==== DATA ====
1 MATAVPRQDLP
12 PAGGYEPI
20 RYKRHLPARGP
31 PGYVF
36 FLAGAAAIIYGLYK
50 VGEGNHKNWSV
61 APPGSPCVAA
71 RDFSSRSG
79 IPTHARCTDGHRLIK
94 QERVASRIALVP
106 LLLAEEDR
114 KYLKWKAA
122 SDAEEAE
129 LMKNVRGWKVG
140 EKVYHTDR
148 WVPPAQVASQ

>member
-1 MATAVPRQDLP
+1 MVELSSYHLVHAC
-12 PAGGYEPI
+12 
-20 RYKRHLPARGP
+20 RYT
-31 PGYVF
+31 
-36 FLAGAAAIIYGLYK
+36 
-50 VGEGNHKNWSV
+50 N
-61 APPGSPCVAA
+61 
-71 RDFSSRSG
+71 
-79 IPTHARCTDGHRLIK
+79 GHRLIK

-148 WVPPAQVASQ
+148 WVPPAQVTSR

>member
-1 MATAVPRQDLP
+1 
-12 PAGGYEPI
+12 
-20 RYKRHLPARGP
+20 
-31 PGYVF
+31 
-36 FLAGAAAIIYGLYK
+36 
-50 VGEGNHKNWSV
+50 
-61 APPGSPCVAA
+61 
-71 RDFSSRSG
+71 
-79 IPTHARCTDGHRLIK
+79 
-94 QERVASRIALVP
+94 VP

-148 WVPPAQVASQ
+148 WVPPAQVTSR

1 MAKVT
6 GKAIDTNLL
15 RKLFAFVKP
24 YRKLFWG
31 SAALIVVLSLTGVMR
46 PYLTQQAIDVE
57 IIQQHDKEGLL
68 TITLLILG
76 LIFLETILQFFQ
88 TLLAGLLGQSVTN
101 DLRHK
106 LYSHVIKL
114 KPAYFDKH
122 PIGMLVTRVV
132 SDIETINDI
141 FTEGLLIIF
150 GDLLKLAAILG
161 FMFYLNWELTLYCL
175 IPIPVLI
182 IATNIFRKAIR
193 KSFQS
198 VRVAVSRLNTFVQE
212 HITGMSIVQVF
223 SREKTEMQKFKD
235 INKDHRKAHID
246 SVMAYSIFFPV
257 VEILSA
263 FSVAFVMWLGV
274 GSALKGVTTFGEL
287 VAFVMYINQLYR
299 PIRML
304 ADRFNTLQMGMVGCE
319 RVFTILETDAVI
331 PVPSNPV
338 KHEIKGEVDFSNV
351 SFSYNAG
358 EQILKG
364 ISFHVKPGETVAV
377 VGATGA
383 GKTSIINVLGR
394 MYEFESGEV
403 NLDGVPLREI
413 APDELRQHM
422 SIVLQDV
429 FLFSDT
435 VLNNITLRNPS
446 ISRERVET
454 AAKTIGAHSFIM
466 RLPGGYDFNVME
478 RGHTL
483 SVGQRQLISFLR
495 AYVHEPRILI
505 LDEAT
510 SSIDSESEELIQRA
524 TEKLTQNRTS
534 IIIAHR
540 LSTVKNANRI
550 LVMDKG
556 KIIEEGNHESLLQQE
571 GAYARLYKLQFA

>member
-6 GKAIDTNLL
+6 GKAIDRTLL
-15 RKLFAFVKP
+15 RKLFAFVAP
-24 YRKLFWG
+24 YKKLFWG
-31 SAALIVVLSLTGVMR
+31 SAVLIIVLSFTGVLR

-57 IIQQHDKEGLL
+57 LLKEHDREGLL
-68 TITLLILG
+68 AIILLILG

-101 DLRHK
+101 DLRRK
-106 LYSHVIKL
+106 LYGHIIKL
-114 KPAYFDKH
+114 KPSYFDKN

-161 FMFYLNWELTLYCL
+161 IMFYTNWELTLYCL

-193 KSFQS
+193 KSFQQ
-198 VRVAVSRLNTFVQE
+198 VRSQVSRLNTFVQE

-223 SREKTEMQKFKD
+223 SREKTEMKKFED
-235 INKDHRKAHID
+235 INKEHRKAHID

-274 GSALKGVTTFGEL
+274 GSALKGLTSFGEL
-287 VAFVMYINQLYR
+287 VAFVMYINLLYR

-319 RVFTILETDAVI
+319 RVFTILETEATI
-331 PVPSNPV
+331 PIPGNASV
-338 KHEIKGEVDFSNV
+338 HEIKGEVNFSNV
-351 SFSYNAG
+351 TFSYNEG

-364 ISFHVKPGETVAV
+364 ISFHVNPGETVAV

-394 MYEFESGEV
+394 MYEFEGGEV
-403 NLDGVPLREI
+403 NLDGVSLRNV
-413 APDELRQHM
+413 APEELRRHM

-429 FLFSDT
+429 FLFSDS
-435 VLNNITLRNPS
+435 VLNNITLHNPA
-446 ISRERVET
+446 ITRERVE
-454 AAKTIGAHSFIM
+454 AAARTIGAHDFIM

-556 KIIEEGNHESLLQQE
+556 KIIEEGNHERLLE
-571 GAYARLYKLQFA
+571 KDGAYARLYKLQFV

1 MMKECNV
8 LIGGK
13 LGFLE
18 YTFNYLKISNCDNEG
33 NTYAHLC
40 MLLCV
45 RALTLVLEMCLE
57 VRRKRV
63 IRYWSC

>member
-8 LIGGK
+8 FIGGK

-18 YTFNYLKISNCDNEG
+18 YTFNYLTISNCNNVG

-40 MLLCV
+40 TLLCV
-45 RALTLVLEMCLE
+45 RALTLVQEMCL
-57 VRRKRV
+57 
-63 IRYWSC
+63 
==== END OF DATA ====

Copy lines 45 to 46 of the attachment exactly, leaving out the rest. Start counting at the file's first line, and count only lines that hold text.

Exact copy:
-31 PGYVF
+31 